Lysosomes adopt dynamic, tubular states that regulate antigen presentation, phagosome resolution, and autophagy. Tubular lysosomes are studied either by inducing autophagy or by activating immune cells, both of which lead to cell states where lysosomal gene expression differs from the resting state. Therefore, it has been challenging to pinpoint the biochemical properties lysosomes acquire upon tubulation that could drive their functionality. Here we describe a DNA-based assembly that tubulates lysosomes in macrophages without activating them. Proteolytic activity maps at single-lysosome resolution revealed that tubular lysosomes were less degradative and showed proximal to distal luminal pH and Ca2+ gradients. Such gradients had been predicted but never previously observed. We identify a role for tubular lysosomes in promoting phagocytosis and activating MMP9. The ability to tubulate lysosomes without starving or activating immune cells may help reveal new roles for tubular lysosomes.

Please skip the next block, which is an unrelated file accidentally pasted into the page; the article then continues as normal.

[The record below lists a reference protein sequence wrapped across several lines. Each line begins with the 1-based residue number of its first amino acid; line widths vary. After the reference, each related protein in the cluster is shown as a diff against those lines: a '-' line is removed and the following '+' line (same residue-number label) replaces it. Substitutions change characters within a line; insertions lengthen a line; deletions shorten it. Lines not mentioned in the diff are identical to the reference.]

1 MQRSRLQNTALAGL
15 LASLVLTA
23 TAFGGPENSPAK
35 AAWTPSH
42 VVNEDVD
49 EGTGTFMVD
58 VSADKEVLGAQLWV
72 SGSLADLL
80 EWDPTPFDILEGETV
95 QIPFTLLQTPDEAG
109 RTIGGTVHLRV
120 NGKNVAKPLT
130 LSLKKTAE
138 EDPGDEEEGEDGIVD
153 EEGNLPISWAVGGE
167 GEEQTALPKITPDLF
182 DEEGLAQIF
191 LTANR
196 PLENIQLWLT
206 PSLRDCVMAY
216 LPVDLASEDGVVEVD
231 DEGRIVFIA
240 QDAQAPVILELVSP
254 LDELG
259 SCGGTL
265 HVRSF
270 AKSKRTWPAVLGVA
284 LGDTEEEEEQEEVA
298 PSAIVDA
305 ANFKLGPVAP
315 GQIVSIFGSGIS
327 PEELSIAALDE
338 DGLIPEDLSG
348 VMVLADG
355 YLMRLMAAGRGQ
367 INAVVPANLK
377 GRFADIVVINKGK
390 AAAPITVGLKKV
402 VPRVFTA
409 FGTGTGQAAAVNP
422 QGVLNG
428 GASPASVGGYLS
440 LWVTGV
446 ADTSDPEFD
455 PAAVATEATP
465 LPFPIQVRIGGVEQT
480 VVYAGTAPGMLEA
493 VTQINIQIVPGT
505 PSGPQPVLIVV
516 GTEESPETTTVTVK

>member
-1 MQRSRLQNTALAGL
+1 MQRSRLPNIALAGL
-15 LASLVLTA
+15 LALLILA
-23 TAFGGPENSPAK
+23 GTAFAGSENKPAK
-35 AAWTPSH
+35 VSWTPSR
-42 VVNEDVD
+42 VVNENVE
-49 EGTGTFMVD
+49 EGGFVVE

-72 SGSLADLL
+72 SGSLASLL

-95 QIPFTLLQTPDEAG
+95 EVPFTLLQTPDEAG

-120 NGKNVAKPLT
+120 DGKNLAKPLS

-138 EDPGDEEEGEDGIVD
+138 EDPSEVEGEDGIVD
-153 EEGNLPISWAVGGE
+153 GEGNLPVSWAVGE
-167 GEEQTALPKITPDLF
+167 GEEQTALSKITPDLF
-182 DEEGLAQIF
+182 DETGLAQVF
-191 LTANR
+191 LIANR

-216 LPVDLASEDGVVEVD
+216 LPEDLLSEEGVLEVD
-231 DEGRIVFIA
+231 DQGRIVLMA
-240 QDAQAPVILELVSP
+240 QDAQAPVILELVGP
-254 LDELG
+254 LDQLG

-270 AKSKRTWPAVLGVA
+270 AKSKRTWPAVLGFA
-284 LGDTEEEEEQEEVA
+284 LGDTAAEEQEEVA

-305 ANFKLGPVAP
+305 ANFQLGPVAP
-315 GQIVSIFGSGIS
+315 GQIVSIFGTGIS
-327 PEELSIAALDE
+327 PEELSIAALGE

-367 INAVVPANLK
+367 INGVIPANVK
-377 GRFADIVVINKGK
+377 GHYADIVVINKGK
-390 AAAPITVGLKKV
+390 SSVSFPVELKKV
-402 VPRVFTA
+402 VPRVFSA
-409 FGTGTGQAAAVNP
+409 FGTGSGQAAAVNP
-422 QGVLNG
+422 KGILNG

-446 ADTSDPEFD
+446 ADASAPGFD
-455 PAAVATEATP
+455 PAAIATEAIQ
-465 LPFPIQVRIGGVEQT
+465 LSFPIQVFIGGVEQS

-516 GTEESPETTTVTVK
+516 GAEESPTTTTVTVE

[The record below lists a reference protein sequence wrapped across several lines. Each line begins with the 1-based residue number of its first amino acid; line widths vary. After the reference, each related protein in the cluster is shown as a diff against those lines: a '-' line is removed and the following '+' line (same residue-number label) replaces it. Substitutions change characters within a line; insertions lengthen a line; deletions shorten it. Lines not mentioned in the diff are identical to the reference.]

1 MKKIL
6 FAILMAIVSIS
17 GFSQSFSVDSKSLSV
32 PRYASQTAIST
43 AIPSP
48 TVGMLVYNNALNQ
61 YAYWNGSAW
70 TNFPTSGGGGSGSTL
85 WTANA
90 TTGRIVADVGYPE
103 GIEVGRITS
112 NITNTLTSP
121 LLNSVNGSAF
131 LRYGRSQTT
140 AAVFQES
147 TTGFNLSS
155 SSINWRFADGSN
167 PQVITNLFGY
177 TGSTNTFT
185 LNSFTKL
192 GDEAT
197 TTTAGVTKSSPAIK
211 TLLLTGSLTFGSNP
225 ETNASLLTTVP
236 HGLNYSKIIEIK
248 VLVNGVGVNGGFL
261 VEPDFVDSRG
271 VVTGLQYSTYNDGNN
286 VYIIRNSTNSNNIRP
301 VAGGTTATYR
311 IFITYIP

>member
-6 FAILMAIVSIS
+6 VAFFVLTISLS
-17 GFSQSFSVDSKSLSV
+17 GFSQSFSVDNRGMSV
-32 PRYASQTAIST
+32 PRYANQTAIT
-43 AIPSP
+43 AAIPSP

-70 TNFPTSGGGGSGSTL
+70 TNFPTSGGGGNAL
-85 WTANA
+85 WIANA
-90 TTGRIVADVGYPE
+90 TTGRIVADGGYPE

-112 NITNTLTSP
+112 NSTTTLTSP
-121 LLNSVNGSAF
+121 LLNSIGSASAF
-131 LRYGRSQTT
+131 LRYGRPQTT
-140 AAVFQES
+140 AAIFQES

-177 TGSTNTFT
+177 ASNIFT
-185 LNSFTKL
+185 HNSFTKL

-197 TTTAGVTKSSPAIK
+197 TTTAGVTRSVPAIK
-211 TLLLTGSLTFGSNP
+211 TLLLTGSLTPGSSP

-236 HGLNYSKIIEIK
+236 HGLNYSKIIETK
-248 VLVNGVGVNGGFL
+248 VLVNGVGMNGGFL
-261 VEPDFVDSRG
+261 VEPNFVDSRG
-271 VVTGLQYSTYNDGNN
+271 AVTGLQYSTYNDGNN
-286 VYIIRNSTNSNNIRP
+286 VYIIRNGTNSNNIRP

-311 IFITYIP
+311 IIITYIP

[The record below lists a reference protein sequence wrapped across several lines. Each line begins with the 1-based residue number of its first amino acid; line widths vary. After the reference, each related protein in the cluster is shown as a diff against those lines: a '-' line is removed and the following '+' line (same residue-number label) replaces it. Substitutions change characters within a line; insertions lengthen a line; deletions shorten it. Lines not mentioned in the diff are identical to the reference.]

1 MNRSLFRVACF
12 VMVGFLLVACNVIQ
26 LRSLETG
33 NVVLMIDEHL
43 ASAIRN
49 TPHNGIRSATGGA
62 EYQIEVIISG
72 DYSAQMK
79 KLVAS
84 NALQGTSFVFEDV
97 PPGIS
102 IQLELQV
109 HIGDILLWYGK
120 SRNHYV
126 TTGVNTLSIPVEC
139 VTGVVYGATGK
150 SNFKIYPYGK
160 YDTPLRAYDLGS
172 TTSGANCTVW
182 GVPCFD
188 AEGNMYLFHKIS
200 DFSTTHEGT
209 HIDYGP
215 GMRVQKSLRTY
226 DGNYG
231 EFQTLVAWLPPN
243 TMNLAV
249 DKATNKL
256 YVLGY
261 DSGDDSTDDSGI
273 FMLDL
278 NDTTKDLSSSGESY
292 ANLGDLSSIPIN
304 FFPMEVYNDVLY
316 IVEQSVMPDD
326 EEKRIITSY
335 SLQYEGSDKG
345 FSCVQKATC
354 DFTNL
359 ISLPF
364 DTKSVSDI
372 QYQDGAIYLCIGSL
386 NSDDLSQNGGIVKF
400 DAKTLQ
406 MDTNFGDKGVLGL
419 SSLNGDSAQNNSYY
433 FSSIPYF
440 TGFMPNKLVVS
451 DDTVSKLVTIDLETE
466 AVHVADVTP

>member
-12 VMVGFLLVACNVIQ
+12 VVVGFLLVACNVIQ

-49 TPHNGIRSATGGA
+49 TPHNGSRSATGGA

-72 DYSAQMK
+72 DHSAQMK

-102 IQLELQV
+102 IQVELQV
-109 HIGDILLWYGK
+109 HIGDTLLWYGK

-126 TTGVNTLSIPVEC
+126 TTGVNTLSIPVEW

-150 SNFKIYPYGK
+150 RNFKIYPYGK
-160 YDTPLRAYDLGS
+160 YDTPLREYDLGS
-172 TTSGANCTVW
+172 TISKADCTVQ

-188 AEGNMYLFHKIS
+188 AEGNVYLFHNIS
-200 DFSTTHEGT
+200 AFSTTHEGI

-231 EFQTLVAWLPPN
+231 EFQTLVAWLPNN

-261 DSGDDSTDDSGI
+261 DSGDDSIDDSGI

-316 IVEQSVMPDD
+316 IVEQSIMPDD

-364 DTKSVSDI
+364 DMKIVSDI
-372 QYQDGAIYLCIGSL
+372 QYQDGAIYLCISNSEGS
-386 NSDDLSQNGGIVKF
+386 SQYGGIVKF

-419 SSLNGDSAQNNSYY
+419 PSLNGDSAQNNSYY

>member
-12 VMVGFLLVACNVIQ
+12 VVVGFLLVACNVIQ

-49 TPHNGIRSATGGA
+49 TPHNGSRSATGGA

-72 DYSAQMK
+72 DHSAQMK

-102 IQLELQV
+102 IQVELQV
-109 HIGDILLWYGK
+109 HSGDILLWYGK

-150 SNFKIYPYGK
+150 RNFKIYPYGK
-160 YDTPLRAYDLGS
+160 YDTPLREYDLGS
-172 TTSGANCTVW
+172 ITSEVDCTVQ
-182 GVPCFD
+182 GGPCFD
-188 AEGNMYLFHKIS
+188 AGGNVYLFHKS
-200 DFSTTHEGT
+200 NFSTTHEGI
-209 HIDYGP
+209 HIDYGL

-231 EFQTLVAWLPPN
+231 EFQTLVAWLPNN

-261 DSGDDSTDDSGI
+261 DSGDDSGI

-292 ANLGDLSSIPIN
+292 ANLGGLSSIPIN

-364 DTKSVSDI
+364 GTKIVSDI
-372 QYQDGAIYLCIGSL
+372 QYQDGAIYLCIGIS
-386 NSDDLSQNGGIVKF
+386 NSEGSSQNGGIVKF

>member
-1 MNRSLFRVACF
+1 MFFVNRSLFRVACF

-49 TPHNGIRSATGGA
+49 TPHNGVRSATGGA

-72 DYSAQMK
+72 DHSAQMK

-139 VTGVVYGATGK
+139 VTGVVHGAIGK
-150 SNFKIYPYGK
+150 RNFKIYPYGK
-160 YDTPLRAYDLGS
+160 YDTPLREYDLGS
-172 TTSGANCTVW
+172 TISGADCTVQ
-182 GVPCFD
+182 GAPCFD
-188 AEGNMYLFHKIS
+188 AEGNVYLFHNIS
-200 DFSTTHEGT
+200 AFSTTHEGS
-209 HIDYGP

Keywords: DNA nanotechnology; MMP9; lysosomes; macrophages; phagocytosis.
Copyright © 2021 the Author(s). Published by PNAS.